Portsmouth Council Approve 97-bed Student Scheme
15th Dec 2017
The Purpose Built Student Accommodation (PBSA) sector in the UK has experienced a huge growth in popularity over the last few years, with all manner of financial institutions - ranging from sovereign wealth funds and pension & insurance firms to banks and Family Offices - investing in the asset class with hopes of realising a reliable return on investment that out performs most other asset classes.
However, with £5.9bn poured into the sector in 2015 and a forecast £4bn in 2016, there are fears that the UK's PBSA sector faces a tough decade ahead. A report by EY, a consultancy firm, predicts that demand for such accommodation will falter over the mid-term thanks to a dip in the demographic profile of UK 18 and 19 year olds, a growth in apprenticeship programmes and possible restrictions on international student visas.
The analysis, which predicts domestic demand for PBSA accommodation hitting a low in '21/'22, estimates that the international student acceptance rate to UK Higher Education Institutions (HEIs) would need to increase 63% on current levels to plug the deficit - unlikely given the current Government's immigration policy direction.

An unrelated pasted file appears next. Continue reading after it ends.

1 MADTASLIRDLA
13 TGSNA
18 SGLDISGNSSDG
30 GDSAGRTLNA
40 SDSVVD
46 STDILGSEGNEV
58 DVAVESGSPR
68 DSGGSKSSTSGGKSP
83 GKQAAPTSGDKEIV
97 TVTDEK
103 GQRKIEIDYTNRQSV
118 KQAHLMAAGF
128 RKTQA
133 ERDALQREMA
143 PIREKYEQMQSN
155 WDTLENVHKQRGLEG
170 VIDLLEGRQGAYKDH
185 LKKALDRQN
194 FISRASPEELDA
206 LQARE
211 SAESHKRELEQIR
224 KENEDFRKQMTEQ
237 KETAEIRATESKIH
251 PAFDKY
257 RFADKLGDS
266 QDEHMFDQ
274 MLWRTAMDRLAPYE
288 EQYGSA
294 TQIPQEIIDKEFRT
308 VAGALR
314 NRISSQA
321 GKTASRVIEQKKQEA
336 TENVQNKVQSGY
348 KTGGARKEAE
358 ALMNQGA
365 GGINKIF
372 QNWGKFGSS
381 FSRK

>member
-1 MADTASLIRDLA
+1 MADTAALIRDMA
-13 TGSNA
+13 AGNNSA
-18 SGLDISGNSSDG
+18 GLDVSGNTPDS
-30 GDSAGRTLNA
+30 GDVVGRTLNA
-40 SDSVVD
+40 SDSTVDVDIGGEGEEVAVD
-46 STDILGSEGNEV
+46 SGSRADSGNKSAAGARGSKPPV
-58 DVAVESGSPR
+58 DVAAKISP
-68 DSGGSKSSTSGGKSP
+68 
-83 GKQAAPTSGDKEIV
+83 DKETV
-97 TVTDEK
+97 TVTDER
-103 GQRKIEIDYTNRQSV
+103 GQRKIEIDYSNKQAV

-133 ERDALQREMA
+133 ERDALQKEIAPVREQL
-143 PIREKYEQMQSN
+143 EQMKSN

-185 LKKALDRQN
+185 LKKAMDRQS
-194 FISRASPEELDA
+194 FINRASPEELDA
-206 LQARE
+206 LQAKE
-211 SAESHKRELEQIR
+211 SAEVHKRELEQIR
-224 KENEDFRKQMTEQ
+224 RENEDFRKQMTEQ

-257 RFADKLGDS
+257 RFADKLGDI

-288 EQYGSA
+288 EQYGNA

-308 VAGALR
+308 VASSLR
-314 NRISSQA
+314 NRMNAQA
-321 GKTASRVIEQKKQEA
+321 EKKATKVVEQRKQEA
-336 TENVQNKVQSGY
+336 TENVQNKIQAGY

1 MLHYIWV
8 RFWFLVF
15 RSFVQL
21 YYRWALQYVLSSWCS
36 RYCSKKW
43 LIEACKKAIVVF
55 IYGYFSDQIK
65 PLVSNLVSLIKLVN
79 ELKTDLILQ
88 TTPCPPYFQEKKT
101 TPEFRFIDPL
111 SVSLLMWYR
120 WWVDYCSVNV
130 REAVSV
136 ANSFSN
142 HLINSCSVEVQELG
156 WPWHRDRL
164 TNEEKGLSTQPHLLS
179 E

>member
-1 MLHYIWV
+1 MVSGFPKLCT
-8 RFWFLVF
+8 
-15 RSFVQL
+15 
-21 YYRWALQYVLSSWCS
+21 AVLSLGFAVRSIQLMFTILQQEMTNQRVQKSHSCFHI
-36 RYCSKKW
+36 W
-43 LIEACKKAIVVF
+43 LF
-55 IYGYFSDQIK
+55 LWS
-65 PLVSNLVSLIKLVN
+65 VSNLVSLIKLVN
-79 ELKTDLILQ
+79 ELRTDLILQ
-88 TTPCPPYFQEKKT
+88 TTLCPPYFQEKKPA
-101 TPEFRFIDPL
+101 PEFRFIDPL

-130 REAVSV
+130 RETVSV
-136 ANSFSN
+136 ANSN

The outcome of this gloomy mid-term outlook is that developers and investors of PBSA will need to more critically appraise the current and forecast supply and demand dynamics for such developments on a city-by-city basis. Lower-tier universities will likely take the brunt of the forecast demand-crunch as reputable HEIs (such as those in the Russell Group) remain cushioned by undergraduates' desires for reputable degrees and future employability.
Even so, cities hosting top-tier universities will become more sought-after by investors and bids for suitable development plots will likely be driven higher as a consequence. As for existing accommodation assets in cities already exhibiting structural oversupply, competition for prospective tenants will naturally exert a downward pressure on pricing as owners of the assets look to maximise occupancy rates. In both cases, the outcome will likely result in a compression in income returns.
That said, for those investors willing to stick by their investments long-term, the report estimates a recovery in demand by the '24/'25 academic cycle, all else being equal.
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